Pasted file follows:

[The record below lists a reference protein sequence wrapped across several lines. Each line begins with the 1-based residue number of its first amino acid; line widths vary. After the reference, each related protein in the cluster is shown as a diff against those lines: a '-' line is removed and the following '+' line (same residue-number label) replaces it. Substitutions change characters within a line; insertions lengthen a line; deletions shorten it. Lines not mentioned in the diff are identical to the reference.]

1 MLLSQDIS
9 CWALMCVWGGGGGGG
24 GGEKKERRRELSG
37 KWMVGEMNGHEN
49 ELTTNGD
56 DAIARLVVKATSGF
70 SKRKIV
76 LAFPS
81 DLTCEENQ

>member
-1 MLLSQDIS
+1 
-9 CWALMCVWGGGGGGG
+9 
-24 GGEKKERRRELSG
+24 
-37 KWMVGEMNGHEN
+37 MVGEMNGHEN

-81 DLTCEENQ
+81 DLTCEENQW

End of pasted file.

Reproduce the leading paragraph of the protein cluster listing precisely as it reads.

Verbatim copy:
[The record below lists a reference protein sequence wrapped across several lines. Each line begins with the 1-based residue number of its first amino acid; line widths vary. After the reference, each related protein in the cluster is shown as a diff against those lines: a '-' line is removed and the following '+' line (same residue-number label) replaces it. Substitutions change characters within a line; insertions lengthen a line; deletions shorten it. Lines not mentioned in the diff are identical to the reference.]